Refrain From Using Places Of Worship For Campaign Propaganda: EC To Political Parties

The Logical Indian Crew India

March 20th, 2019 / 5:39 PM

Religious Places Campaign Propaganda EC

Image Credit: LiveLaw

On March 19, Election Commission asked political parties and religious leaders to refrain from using places of worship for campaign propaganda. EC also asked them not to indulge in activities that may cause tension between castes and communities.

On March 11, EC had warned parties in Kerala against using the Sabarimala temple row in campaigning.


Avoid usage of places of worship for propaganda: EC

Delhi’s Chief Electoral Officer said in a statement, “As per the Model Code of Conduct, the use of caste and religion during the election campaign is strictly prohibited.”

The EC further said that parties and religious leaders should refrain from indulging in any activity that could “aggravate existing differences or cause tension between different caste or communities, religious or linguistic.”

A similar advisory was issued by EC to political parties in Kerala to avoid using the Sabarimala temple row in their campaigns. It said that invoking religious propaganda on this issue would be a clear violation of the model code of conduct.

Earlier, EC had asked parties to not use pictures of armed force personnel in their campaign material. “Parties/candidates are advised that their campaigners/candidates should desist, as part of their election campaigning, from indulging in any political propaganda involving activities of defence forces,” said the advisory.

This advisory came after several complaints were received by EC over the use of armed forces against the backdrop of Pulwama attack and the subsequent air strike by the Indian Air Force, for political gains.


Model Code of Conduct

The Model Code Of Conduct is a set of guidelines which regulate political parties and its candidates to ensure free and fair polls. The Election Commission derives its powers from Article 324 of the Constitution which allows it to monitor the central and state governments as well as the political parties and their candidates.

The MCC provisions deal with a myriad of issues ranging from speeches, management of elections, polling booths, portfolios, the content of election manifestos, among others.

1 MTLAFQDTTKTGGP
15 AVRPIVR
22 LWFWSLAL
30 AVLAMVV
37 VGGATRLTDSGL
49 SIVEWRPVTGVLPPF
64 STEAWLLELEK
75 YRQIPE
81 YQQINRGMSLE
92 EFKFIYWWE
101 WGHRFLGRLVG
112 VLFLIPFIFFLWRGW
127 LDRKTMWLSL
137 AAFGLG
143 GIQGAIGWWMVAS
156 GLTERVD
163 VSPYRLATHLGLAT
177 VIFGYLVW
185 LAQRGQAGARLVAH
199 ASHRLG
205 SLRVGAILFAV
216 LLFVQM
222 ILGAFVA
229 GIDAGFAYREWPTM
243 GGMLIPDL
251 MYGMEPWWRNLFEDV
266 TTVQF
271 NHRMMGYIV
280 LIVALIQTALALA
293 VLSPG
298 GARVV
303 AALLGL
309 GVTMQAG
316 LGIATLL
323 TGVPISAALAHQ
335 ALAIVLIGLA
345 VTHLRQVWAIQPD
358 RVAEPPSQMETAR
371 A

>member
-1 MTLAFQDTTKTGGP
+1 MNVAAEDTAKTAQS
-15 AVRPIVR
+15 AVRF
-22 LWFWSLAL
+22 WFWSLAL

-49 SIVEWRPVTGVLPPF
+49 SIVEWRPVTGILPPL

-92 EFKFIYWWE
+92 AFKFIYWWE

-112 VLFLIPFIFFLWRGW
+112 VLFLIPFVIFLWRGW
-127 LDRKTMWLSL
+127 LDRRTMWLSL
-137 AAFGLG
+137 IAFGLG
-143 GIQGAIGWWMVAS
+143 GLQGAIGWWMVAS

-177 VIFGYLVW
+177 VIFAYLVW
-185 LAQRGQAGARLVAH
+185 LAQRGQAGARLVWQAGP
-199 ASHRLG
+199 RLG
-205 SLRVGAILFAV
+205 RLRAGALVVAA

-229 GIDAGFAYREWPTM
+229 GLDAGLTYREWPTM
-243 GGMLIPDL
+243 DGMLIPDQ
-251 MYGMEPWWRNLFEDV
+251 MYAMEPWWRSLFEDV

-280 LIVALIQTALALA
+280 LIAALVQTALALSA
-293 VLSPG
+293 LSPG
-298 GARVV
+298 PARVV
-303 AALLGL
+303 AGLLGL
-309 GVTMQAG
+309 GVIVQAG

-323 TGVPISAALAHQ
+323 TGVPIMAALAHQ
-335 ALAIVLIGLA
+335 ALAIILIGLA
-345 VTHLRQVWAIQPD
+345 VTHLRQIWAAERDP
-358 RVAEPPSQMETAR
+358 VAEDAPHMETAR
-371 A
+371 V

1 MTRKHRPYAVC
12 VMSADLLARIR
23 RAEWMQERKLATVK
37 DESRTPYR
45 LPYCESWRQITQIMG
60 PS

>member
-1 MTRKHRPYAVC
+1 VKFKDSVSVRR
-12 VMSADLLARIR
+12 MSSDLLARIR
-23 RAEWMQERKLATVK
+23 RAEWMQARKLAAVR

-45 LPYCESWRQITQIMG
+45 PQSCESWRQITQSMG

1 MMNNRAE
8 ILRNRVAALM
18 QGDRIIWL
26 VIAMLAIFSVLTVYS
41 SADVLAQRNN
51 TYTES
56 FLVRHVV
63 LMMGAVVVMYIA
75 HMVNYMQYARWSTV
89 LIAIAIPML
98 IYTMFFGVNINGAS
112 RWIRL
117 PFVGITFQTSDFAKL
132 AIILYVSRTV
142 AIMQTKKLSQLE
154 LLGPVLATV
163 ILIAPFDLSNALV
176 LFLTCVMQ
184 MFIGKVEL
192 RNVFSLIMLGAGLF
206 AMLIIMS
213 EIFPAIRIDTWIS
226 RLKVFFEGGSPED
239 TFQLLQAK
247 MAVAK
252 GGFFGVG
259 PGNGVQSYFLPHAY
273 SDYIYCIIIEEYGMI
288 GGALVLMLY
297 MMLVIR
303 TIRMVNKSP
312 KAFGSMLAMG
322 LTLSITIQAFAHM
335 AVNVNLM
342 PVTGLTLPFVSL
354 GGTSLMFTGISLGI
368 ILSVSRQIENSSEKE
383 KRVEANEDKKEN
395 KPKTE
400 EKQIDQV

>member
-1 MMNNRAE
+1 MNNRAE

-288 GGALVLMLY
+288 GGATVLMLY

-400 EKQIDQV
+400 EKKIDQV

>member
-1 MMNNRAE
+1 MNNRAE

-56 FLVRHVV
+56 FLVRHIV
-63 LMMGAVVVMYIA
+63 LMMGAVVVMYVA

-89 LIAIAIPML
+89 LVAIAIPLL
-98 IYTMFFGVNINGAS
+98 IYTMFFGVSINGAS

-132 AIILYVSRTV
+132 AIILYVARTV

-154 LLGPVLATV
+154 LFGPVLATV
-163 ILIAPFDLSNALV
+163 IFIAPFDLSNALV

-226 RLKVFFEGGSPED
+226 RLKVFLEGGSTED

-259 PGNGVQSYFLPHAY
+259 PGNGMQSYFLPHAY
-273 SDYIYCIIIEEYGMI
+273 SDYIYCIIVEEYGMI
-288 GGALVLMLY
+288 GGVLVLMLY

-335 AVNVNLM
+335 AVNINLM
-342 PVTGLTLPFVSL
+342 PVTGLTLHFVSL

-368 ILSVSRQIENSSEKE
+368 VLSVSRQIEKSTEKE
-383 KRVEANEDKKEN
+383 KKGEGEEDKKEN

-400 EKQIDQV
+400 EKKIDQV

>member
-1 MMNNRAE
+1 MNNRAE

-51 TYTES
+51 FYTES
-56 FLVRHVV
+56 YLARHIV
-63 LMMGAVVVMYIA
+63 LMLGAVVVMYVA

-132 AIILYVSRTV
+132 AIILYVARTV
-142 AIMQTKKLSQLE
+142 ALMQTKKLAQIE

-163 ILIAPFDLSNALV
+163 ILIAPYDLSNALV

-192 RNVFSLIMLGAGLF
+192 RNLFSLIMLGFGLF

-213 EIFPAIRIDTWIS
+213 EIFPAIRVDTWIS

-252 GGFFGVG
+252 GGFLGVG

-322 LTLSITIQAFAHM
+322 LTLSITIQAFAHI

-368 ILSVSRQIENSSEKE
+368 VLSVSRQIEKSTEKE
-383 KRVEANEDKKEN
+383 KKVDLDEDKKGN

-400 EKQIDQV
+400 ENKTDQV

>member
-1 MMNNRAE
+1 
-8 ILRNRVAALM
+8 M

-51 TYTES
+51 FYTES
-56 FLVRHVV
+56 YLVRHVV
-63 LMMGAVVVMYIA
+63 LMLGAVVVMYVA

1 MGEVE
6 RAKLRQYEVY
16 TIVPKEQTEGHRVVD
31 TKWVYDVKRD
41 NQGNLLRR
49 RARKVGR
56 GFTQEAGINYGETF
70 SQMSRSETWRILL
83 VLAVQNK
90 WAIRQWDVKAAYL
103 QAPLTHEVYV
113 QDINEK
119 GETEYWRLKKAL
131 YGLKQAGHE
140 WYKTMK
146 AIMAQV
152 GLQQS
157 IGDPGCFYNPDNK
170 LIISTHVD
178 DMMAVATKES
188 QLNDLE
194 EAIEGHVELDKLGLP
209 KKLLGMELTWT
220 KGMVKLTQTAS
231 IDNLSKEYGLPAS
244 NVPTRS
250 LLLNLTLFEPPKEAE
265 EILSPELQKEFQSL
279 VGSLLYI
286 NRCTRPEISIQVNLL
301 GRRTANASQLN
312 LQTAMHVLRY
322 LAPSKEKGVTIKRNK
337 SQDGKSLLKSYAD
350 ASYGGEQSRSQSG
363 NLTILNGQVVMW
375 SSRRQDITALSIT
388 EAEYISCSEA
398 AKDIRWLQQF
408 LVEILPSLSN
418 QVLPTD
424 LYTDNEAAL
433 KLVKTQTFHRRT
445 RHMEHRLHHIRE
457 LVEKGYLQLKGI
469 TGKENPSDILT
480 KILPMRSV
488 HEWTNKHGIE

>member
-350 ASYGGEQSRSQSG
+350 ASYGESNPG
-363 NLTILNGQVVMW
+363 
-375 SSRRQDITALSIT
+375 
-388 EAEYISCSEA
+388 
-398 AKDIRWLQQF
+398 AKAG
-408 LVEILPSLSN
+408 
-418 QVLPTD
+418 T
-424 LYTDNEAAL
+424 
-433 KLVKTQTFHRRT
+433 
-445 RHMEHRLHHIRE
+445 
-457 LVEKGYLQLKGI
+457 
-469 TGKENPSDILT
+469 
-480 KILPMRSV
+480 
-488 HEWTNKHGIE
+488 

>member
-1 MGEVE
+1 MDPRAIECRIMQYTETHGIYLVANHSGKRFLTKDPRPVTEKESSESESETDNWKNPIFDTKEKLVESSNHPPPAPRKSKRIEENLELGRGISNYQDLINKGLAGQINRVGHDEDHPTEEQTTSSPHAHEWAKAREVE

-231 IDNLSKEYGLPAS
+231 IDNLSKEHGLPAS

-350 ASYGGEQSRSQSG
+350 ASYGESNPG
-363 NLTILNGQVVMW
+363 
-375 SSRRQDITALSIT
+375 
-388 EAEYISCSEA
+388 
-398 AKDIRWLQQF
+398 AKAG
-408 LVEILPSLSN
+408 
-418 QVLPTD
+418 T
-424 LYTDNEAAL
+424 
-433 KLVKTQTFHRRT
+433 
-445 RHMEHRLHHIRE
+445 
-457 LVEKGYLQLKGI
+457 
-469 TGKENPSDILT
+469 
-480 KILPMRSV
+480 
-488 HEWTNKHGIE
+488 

Also Read: TLI Explains: With General Elections Coming Up, Know What The Model Code Of Conduct Means


Contributors

Written by : Shraddha Goled

Edited by : Poorbita Bagchi

Share your thoughts..

Related Stories

Over 87,000 WhatsApp Groups May Be Using Political Propaganda To Influence Voters, Says Report

Refrain From Using Places Of Worship For Campaign Propaganda: EC To Political Parties

Abhinandan Photo Elections

Election Commission Warns Political Parties Against Using Photos Of Defence Personnel

SC Allows Entry Of Women Of All Ages To Sabarimala Temple, Says Exclusionary Practices Violate Right To Worship

EVM Tampering

The Previous Instances Of Political Parties Questioning EVM & Why EC Needs To Bring The Trust Back

Political Parties

Capping Cash Donation To Political Parties At Rs 2000, An Appreciative Move But Is It Viable?

Latest on The Logical Indian

Get Inspired

Learning Is Fun: Underprivileged Kids Have A Spectacular Day Out Playing ‘Maths Games’

My Story

My Story: “Until My Last Breath, This Show Will Go On,” Says Anchor Of Most Loved Kannada Quiz Show

News

7 Lakh Crore Bad Loans Written Off In Decade, 80% Of It In Last 5 Yrs: RBI Data

Awareness

Why Does India Still Allow Politicians To Contest From More Than One Constituency?

Fact Check

Fact Check: Girl Saying ‘Chowkidar Chor Hai’ To Poll Predicting Congress’s Lead

News

CJI Accused Of Sexual Harassment And Subsequent Victimization By Former Supreme Court Employee; CJI Responds “Judiciary Is Under Threat”

x

Stories that deserve attention, delivered to your inbox!

Handpicked, newsworthy stories which deserve the attention of a rational generation.